New club aims to ease Brandeis Waltham tensions

September 26, 2008

The first meeting of the Advocates for Event Education and Police Instruction took place Monday in the Shapiro Multipurpose room. The club’s founder, Seth Shapiro ’09, opened the meeting by explaining the need for such an organization on campus.

Commenting on the students arrested at Pachanga two weeks ago, Shapiro noted that relations between the student body on the one hand and residents and police on the other were not what they should be. Relations between students living in Waltham and their neighbors were also an issue of concern for the Waltham City Council when university representatives appeared before that body to request a lodging license for Ridgewood three weeks ago.

“I want everyone to be aware of their rights: students, landlords, and neighbors,” Shapiro explained, describing the need for more productive engagement on Dartmouth Street where many off campus students live.

Shapiro envisioned the club organizing events to promote awareness of student rights, as well as better community relations. Annual events would include a guest lecturer and a party thrown to “simulate how a party could be legal and safe.”

The inaugural lecture will be given by C.L. Lindsey, the founder of CO-STAR, the Coalition for Students & Academic Rights, and the author of The College Student’s Guide to the Law. Lindsey’s lecture, entitled “Alcohol, Parties, and the Law” is set for Nov. 25.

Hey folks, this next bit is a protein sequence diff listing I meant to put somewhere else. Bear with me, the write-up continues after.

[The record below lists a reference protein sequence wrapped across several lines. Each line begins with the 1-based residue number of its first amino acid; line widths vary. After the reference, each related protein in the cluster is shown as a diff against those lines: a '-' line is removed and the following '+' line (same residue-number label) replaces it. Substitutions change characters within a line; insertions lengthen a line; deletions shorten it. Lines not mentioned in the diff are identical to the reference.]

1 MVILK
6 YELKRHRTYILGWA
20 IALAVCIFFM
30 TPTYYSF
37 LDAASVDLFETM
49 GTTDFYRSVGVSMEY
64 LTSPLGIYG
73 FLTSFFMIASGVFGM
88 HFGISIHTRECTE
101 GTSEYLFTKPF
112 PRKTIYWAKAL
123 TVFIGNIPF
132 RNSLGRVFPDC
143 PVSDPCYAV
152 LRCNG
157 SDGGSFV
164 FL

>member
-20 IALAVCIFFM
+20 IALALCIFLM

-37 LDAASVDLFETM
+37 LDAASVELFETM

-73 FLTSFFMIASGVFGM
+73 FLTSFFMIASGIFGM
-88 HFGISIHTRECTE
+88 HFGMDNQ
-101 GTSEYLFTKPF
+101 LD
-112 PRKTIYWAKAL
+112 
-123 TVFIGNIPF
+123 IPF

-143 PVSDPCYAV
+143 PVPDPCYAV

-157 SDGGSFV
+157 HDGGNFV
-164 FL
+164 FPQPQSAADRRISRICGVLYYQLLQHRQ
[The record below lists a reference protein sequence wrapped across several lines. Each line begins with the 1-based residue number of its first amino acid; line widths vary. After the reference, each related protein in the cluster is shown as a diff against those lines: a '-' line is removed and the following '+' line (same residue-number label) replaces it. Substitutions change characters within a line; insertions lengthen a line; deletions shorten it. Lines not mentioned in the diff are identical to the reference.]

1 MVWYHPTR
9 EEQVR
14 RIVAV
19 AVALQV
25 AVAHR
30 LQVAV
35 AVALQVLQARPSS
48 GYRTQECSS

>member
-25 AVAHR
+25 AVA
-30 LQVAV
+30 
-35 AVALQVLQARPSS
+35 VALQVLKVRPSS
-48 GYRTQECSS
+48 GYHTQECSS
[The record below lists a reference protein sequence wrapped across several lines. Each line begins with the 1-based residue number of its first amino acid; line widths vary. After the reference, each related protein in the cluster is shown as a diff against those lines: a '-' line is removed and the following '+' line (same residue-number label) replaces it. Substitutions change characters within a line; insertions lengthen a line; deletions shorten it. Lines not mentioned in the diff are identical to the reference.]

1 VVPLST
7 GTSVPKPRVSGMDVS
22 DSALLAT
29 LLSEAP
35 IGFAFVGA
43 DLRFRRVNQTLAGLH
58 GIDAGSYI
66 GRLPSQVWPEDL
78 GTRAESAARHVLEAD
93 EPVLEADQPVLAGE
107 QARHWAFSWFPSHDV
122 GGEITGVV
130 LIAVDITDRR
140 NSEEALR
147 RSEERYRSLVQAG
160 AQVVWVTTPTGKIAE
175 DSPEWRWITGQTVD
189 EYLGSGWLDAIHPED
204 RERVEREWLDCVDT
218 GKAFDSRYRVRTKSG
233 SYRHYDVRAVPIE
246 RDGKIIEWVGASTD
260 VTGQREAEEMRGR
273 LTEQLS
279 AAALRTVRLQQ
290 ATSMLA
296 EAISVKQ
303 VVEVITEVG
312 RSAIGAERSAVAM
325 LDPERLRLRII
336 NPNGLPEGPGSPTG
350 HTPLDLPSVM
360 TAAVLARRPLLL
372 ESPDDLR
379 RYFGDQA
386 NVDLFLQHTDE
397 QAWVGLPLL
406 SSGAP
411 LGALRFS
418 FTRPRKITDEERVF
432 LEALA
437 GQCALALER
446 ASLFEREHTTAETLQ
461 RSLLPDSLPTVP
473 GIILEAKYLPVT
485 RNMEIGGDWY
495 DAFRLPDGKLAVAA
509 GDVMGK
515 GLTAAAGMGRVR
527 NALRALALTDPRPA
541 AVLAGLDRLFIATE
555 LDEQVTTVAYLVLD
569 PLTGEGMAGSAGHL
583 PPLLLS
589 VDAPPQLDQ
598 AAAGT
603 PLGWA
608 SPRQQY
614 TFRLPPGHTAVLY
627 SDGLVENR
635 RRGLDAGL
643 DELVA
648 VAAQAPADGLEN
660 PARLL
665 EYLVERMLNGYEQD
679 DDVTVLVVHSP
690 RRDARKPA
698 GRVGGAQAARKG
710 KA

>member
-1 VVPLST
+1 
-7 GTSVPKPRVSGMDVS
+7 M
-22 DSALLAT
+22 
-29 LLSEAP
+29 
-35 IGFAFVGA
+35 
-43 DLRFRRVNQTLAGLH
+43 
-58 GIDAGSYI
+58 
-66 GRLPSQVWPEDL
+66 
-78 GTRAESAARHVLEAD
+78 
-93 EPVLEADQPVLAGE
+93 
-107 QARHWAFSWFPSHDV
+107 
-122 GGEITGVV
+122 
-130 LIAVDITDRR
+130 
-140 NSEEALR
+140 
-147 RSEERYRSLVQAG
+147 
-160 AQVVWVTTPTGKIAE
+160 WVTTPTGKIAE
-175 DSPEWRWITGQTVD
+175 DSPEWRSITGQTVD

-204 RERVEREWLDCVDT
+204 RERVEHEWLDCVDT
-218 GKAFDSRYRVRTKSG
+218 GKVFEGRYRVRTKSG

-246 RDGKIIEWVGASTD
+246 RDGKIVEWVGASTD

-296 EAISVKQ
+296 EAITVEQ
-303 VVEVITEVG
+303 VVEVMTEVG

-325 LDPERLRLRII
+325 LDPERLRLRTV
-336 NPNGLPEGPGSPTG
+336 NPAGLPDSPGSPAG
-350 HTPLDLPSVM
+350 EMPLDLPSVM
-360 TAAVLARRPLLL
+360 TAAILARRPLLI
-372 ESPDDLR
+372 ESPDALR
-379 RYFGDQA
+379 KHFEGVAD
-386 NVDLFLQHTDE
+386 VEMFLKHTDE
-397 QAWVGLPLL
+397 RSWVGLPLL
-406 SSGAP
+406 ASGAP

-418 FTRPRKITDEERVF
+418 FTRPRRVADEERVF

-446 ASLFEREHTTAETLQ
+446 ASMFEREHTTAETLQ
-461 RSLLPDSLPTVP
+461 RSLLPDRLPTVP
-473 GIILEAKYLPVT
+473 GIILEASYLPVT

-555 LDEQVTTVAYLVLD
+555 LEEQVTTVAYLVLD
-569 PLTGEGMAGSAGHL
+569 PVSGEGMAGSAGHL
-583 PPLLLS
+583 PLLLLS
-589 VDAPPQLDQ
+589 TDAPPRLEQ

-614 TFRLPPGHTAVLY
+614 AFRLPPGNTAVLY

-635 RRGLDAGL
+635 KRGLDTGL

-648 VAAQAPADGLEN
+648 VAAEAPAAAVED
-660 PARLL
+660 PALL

Shapiro also proposed throwing block parties to improve community relations in areas where large numbers of off campus students live, and creating an annual club newsletter.

As a university chartered club, funds could be appropriated for this, though Shapiro suggested the possibility of getting local landlords to advertise available rental units to defer costs. In addition, the newsletter would contain local law enforcement and school administration contact information. Shapiro also proposed that the newsletter contain student ratings of local eating establishments and landlords.

In addition to the newsletter, the club would create a website with links to Massachusetts laws that students frequently encounter.

After his presentation, Shapiro explained some of his reasons for founding Advocates for Event Education and Police Instruction. “The social scene here has always been very disappointing,” Shapiro commented, blaming the cause on a perception that the police overstepped their rights in dealing with students.

“Students have been wrongfully arrested,” said Shapiro, citing Pachanga and other incidents. The club, as Shapiro explained, was meant to show that “there’s nothing wrong with parties or social life if it’s done safely and legally. I want to build bridges between students and the community.”

When asked if the club’s effort to educate students about their rights was in any way related to the Student Bill or Rights drawn up last semester, Student Union President Jason Gray ’10 explained that the Student Bill or Rights was separate, but added, “I welcome the opportunity to find ways for this new club to collaborate with those who are working on the Student Bill of Rights.”

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